Weeds, patchy spots or yellowish lawn these are the signs of pH imbalance in your lawn. These problems can be resolved by applying lime applications to your lawn which provides nutrients and repair the damage.

The lime used for the lawn is limestone or chalk made up of calcium carbonate. Two types of lime are commonly used in lawns and gardens, agricultural lime and dolomitic lime. The factors that determine the lime needs are soil pH and buffer pH which can be determine by soil testing.

Lime rich in calcium content is known as calcitic lime which adds calcium to the soil. Some limestone contains a significant amount of magnesium and is referred to as dolomitic lime. Dolomitic lime adds magnesium to the soil and could be used if soil tests indicate a magnesium deficiency.

Why do we use lime?

Lime is commonly used method to change pH of soil. Soil pH is a measured by soil alkalinity or acidity. A soil is acidic, or "sour", if it has a pH below 7.0 (neutral). You may need to add lime to your soil if a soil test indicates a pH level below the optimum of 6.0 or 7.0

Soils can be naturally acidic but can also be acidified over time by natural leaching, the use of some nitrogen fertilizers, excessive rainfall or irrigation, and acidic water sources. A pH below 6.0 binds important plant growth nutrients in the soil, making them unavailable to the plant. As a result, turf losses its color, reduced strength and diminishes ability to recover from heat and drought stress.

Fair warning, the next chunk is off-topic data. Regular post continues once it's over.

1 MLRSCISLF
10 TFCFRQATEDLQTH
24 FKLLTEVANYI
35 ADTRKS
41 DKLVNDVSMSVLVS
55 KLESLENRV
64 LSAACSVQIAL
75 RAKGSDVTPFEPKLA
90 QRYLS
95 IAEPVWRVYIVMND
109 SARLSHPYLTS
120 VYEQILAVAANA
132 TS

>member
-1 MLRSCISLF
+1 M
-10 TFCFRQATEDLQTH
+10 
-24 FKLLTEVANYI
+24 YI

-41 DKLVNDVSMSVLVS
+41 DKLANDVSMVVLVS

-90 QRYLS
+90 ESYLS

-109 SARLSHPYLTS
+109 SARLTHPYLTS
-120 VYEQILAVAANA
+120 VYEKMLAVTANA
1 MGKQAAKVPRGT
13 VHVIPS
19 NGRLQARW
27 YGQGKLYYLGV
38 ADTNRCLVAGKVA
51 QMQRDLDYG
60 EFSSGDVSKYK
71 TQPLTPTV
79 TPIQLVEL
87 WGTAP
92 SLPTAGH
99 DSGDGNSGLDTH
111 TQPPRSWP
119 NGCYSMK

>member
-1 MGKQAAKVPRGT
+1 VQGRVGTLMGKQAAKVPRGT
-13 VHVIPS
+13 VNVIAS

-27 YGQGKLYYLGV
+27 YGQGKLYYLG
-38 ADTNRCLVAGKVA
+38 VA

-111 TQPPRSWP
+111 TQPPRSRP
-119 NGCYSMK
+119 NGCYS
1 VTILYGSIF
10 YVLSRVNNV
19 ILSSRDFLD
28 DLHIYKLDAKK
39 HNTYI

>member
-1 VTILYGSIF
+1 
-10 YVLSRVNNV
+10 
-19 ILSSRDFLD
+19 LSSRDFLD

Soil pH
  • Degree of soil acidity or alkalinity
  • Affects nutrient availability
  • Affects plant performance

Does your lawn needs lime?

The best way to know if your yard needs lime is done by soil tests. By this you can maintain an  pH level of the soil and optimum nutrient uptake.

When Can Lime be Applied?

Apply lime when preparing soil for planting grass. Otherwise, lime can be applied throughout the year but tends to be most effective in the fall since rain and cold temperatures help work lime into the soil. Lime shouldn't be applied to grass and yards that are covered in frost.

Amount of lime required?

The amount of lime required depends upon acidity, type of soil and material of lime. Soil tests will indicate the amount of  calcium carbonate to apply in pounds per thousand square feet. Match the needs of the soil test to the amount of pure calcium carbonate indicated on the bag and apply with a lawn spreader. Pulverized lime is powdery and messy to apply, often causing lime dust to blow everywhere. Pelletized lime is more expensive but is made into dust-free pellets which dissolve with subsequent rains or irrigation.